Additionally, I've always received stellar support from Brian Zolner, answering any questions promptly and professionally.

Not meant to be a defensive post; just trying to illustrate that different component combos can have different results, and (in my opinion) the quality of Bricasti is worth the price.

ok's picture

Years ago I happened to confront my own precious player/integrated combo along with some pricey speakers unknown at a local audio show and it sounded as awful as any system can be; even most shocking to me was the fact that the man in charge didn’t seem to take the slightest notice of the monstrosity orchestrated. I left the room totally confused.

Jason Victor Serinus's picture

It is a hybrid preamplifier, with tube voltage regulation.

For more on its power supply, see:

Ortofan's picture

... a hybrid (pre-)amplifier. More typically, the term 'hybrid' would imply the use of both tubes and transistors directly in the signal path.
Of course, some will argue that the power supply is in the signal path.

georgehifi's picture

Don't get me wrong the Bricasti probably sounds great.
There has been a few that can do this doubling act, which usually means they can stay flat in frequency response no matter what the load even down to 1ohm, the old ML2 monoblocks come to mind at close to 25w 50w 100w and yes 200w at 1ohm, but it's becoming a bit of a hoax these days to understate the 8ohm wattage to make the amp look as though it can do the doubling act.

Manufacturer spec:
Bricasti specifies the M15 as outputting
125Wpc into 8 ohms
250Wpc into 4 ohms
500Wpc into 2ohms

Stereophile tested results: Far from doubling fo each halving of impedance.!!!!!!!!!!!!
290Wpc into 8 ohms
550Wpc into 4 ohms
362Wpc into 2ohms, before switching off.

Cheers George

CG's picture

I guess you're not swayed by the engineering argument presented above.

OK by me.

Gerardus's picture

The symphonies of Mahler are not all about doom. In fact they are quite romantic for their time. Compare them to contemporary composers like Bruckner. I have no problem with Mahler at 10.00am.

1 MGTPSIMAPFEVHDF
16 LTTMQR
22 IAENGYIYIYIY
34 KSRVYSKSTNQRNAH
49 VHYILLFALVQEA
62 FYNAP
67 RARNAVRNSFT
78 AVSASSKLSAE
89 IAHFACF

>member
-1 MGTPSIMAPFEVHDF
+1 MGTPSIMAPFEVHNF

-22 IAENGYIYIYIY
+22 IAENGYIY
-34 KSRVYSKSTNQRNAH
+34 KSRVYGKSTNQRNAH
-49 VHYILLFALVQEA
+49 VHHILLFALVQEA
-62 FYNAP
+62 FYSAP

georgehifi's picture

If you can't see what they're trying to "imply" what their amps can do, then that's OK by me too.
As too many now are using this "understating the 8ohm wattage" now to present a falsehood of the amp being able to double with each halving of impedance load. This has only crept in, in the last few years but it's growing, as it looks good on paper/ad specs

Cheers George

CG's picture

Well, I just looked at the published review of a Levinson Number 29 amplifier from April 1991. Guess what? It doesn't double its output power every time you halve the load resistance either. And since the measured output power into 8 Ohms was above what their specified value is (66 Watts versus 50 claimed), they must be (or were) promoting falsehoods, too.

So, this isn't new by any means.

My point is that that by the letter of what both manufacturers claimed, they met their specification. (With the exception of the M15 shutting down at very high power into 2 Ohms.) Both of these amplifiers do double output power every time the load impedance is halved as long as you operate them below their specified maximum (again, the M15 2 Ohm load thing applies here).

Here's the thing - neither manufacturer implied anything beyond what they said. I could be wrong, but in a quick search of the Bricasti literature, I saw nothing that said the M15 would produce even 126 Watts into 8 Ohms. Please correct me if I'm wrong about that.